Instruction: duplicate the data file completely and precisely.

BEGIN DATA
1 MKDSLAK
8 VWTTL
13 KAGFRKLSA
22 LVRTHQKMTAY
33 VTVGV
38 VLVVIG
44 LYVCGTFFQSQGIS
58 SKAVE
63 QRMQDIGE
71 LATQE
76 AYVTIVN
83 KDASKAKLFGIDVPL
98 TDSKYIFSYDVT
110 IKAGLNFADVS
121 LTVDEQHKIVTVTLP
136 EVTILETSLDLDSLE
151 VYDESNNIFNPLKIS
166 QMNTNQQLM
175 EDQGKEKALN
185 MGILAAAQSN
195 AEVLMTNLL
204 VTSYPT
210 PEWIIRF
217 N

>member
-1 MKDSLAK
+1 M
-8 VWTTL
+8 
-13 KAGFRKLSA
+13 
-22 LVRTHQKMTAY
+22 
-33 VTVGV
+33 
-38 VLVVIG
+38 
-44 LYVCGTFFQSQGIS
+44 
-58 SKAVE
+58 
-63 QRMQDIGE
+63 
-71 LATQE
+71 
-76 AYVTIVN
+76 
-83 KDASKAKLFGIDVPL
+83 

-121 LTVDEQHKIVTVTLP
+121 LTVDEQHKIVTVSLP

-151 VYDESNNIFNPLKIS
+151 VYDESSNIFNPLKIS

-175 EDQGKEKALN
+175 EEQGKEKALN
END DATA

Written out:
1 MKDSLAK
8 VWTTL
13 KAGFRKLSA
22 LVRTHQKMTAY
33 VTVGV
38 VLVVIG
44 LYVCGTFFQSQGIS
58 SKAVE
63 QRMQDIGE
71 LATQE
76 AYVTIVN
83 KDASKAKLFGIDVPL
98 TDSKYIFSYDVT
110 IKAGLNFADVS
121 LTVDEQHKIVTVTLP
136 EVTILETSLDLDSLE
151 VYDESNNIFNPLKIS
166 QMNTNQQLM
175 EDQGKEKALN
185 MGILAAAQSN
195 AEVLMTNLL
204 VTSYPT
210 PEWIIRF
217 N

>member
-1 MKDSLAK
+1 M
-8 VWTTL
+8 
-13 KAGFRKLSA
+13 
-22 LVRTHQKMTAY
+22 
-33 VTVGV
+33 
-38 VLVVIG
+38 
-44 LYVCGTFFQSQGIS
+44 
-58 SKAVE
+58 
-63 QRMQDIGE
+63 
-71 LATQE
+71 
-76 AYVTIVN
+76 
-83 KDASKAKLFGIDVPL
+83 

-121 LTVDEQHKIVTVTLP
+121 LTVDEQHKIVTVSLP

-151 VYDESNNIFNPLKIS
+151 VYDESSNIFNPLKIS

-175 EDQGKEKALN
+175 EEQGKEKALN